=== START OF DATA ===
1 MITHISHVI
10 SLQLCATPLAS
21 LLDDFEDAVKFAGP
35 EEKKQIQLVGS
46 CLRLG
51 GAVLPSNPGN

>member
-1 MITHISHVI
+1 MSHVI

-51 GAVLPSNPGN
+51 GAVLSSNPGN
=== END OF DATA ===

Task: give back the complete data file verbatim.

1 MITHISHVI
10 SLQLCATPLAS
21 LLDDFEDAVKFAGP
35 EEKKQIQLVGS
46 CLRLG
51 GAVLPSNPGN

>member
-1 MITHISHVI
+1 MSHVI

-51 GAVLPSNPGN
+51 GAVLSSNPGN